Veteran guard Jason Terry wants to return to the Milwaukee Bucks for his 20th NBA season.
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“Obviously I know my impact. I’ve been here two years now. I want to see the process, the finished product, because I know the potential,” Terry said.
Someday he could do both jobs. For now, the Milwaukee Bucks guard is focused on his current occupation. It doesn’t appear he’ll be switching careers any time soon. One more year in the league and Terry will reach a rare milestone in the NBA. “For sure, 100 percent, my goal is to play 20 seasons,” Terry said. “The organization understands that and I think the league is on notice.”
But he’s been around long enough to understand the business of the NBA. Off the court, he’ll stay friends with Kidd. “The dividing line is there … understanding that Coach Kidd didn’t get me the contract — the Milwaukee Bucks did,” Terry said. “I have a job to do and my job is to help them go forward in the future … continue to be a positive influence in the locker room and on the court. That’s what they signed me up to do and I’m going to see that all the way through.”
Indeed. Terry played his first NBA game on Nov. 2, 1999 – when Vaughn was a mere two-years old. Now in his 19th pro season, Terry, aka The Jet, makes it abundantly clear there’s still fuel left in his tank and that he fully intends on playing next season as well. “Oh, yeah, I’m going to keep playing,’’ Terry said. “Next season would be No. 20. I want to play 20 years. That’s the goal I set for myself. “I’m a very goal-oriented guy and I’m going to make sure that happens.’’
Listening to some of Terry’s teammates, they wouldn’t mind having Terry be their teammates for years to come. They claim Terry remains a solid contributor and hasn’t let Father Time render him a mere cheerleader. “When he plays, he’s still keeps up with the guys at his position,’’ Bucks center Thon Maker said. Added center John Henson: “He can still play. He can move; he can guard, he can shoot it. To be honest with you, I don’t see much of a drop-off in his game unless you look back to his Atlanta Hawks days.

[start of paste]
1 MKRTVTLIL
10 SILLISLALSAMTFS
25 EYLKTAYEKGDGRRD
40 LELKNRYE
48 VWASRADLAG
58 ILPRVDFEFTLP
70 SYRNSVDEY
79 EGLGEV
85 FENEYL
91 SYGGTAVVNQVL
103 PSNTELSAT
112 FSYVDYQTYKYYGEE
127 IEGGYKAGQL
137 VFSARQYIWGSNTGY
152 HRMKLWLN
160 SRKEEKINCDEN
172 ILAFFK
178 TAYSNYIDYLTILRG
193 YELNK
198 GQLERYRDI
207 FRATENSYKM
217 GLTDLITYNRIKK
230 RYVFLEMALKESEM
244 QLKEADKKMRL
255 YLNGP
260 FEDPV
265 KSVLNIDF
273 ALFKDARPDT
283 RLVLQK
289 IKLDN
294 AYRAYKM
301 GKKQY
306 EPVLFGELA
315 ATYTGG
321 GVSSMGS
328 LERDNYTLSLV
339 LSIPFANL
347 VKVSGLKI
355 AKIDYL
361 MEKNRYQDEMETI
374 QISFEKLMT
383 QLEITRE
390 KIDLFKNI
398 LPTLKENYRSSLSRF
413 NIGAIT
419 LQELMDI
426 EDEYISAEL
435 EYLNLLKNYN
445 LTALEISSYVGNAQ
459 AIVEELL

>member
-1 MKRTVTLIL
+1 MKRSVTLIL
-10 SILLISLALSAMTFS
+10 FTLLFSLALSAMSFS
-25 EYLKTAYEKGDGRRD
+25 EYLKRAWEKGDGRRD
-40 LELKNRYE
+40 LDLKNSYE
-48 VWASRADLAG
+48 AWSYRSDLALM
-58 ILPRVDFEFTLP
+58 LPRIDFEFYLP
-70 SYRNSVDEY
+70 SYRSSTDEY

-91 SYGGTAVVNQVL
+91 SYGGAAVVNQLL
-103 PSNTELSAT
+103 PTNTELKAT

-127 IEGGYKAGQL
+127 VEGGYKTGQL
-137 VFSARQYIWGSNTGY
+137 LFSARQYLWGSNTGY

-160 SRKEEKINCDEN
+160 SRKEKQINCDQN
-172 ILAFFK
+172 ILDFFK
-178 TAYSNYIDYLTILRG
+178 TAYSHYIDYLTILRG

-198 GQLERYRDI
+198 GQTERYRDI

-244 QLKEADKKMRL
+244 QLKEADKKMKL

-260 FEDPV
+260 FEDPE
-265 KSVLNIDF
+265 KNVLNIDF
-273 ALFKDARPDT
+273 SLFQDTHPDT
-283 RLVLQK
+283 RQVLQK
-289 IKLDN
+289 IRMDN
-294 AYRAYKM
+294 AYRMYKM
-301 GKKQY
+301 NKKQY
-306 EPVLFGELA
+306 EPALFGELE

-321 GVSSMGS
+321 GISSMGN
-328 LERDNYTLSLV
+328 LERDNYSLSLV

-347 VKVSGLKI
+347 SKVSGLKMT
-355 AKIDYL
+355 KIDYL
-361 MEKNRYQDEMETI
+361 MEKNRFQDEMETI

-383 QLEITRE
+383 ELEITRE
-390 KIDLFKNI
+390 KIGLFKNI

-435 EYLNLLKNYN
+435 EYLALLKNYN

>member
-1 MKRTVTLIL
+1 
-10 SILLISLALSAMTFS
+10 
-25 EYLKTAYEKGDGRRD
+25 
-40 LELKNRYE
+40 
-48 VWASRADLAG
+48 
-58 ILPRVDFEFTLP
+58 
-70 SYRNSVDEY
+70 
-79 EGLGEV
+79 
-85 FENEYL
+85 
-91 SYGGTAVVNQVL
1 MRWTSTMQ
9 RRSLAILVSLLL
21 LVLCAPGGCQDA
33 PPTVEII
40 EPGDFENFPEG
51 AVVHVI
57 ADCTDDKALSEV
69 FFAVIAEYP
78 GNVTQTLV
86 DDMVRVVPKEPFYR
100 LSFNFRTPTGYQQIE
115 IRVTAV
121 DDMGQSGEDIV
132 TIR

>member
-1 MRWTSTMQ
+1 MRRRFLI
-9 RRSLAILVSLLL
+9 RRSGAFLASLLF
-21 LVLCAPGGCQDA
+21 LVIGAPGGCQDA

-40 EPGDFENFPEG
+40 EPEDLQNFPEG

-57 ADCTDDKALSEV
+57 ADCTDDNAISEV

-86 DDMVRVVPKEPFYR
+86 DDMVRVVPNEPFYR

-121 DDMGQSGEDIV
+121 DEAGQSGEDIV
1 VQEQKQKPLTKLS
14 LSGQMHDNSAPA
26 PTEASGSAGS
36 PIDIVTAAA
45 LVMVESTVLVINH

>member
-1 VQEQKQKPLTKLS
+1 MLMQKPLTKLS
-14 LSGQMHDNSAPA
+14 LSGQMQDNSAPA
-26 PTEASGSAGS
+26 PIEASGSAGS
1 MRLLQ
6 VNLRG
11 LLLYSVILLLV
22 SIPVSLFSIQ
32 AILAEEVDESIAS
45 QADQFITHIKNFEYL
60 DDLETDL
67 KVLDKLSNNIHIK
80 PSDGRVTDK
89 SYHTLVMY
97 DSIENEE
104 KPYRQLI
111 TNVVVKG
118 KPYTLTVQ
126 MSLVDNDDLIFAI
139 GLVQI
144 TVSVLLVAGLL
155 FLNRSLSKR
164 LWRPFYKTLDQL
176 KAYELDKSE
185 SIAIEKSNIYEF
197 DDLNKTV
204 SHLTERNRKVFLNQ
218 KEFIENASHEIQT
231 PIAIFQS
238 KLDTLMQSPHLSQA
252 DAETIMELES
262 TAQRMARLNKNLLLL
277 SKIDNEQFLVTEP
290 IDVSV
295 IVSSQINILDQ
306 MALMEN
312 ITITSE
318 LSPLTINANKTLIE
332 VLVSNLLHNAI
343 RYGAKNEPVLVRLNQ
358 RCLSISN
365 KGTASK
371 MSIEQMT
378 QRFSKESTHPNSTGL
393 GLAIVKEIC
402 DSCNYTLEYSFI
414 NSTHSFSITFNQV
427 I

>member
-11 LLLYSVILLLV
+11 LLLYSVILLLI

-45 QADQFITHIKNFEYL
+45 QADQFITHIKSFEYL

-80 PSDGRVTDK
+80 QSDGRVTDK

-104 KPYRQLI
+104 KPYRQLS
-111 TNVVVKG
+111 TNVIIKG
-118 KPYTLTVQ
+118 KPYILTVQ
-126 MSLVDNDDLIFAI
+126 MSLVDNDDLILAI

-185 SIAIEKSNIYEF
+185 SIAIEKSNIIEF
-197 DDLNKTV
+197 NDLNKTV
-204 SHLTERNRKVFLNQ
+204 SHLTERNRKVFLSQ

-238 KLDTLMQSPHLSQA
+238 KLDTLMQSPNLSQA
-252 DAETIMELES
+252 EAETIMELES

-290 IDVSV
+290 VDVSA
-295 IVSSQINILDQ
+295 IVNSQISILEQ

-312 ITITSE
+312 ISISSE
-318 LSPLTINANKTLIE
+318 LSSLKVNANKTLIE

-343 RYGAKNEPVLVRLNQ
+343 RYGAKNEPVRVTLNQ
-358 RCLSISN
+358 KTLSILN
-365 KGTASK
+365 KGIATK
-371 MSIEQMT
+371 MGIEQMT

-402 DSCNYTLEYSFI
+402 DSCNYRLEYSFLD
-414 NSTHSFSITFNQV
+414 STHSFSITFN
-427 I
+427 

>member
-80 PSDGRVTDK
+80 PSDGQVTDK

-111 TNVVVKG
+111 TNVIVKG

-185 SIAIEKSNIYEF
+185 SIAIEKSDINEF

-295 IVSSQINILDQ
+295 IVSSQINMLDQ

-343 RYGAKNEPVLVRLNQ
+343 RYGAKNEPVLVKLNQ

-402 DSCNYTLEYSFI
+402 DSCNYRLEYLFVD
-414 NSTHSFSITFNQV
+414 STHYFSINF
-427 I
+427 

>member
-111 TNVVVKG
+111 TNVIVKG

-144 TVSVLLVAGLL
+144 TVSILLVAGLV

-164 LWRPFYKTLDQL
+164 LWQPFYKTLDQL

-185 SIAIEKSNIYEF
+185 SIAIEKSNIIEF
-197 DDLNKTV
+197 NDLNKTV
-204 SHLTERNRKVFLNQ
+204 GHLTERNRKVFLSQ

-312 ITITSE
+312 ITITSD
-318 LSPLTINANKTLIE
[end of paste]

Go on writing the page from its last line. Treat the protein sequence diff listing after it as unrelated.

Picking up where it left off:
Considering Jason Terry is one of the oldest players in the NBA at 39 years old, there has been speculation this could be his last season and that he would then pursue a coaching job either at the college or NBA level. Terry emphatically squelched that speculation, telling me, “No. No. I’m going to play two more years, God willing. Actually, I AM going to play two more years.’’ Terry has played reasonably well this season while coming off the bench for the Bucks. He’s appeared in 47 games, averaging 3.6 points and 17.1 minutes
Sirius XM NBA: Jason Terry: “My coaching philosophy and strategies will be way more in depth and better than @Kenny Smith” #JetOnJetCrime
Are we seeing the last few games of the Jet on the runway? “No, not at all – unless there’s just an outrageous opportunity that presents itself in the coaching world,” Terry said after the Rockets’ shootaround. “Other than that, my goal is to play two more years. So you’ll see a lot more of me.”
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July 17, 2018 | 10:32 am EDT Update